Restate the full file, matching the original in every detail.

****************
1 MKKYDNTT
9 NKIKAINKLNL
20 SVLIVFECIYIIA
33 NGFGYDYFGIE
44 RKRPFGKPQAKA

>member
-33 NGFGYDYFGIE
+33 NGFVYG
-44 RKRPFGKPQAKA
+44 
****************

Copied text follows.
1 MKKYDNTT
9 NKIKAINKLNL
20 SVLIVFECIYIIA
33 NGFGYDYFGIE
44 RKRPFGKPQAKA

>member
-33 NGFGYDYFGIE
+33 NGFVYG
-44 RKRPFGKPQAKA
+44 